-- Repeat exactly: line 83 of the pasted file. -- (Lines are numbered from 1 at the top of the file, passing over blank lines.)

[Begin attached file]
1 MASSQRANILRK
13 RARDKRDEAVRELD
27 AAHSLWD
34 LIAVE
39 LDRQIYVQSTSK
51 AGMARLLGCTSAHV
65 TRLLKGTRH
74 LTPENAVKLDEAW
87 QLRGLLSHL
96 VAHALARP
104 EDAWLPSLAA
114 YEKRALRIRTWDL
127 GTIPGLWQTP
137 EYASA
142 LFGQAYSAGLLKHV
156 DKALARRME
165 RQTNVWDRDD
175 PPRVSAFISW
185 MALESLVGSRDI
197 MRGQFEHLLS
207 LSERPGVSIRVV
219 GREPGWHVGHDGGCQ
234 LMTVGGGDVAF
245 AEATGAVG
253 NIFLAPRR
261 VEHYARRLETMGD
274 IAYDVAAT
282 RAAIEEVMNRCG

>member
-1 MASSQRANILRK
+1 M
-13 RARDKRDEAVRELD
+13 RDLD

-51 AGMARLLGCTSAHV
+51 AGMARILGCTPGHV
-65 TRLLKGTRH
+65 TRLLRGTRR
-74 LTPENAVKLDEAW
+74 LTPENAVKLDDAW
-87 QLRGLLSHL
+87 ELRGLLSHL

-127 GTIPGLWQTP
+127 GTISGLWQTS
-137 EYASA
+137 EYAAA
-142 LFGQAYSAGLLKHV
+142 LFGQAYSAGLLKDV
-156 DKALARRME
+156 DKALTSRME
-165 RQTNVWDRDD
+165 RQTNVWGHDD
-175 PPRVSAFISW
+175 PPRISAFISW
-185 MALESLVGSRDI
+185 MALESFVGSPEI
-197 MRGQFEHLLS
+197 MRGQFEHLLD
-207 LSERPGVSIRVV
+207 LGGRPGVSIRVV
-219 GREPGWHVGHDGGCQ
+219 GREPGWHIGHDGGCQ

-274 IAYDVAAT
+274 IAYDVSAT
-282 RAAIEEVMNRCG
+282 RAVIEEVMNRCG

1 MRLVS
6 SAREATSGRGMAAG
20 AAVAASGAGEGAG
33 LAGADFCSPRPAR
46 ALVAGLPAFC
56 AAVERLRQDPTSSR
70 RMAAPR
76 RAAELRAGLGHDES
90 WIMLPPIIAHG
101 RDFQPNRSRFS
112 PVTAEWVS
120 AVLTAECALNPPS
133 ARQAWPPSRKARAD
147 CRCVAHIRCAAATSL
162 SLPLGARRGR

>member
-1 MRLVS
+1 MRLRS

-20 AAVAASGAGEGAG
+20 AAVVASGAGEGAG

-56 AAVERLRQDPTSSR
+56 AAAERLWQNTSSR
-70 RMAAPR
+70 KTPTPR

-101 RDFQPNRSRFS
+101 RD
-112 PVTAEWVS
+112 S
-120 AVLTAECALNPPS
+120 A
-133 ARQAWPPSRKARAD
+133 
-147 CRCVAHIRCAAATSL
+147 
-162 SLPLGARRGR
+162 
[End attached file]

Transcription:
+1 MRLRS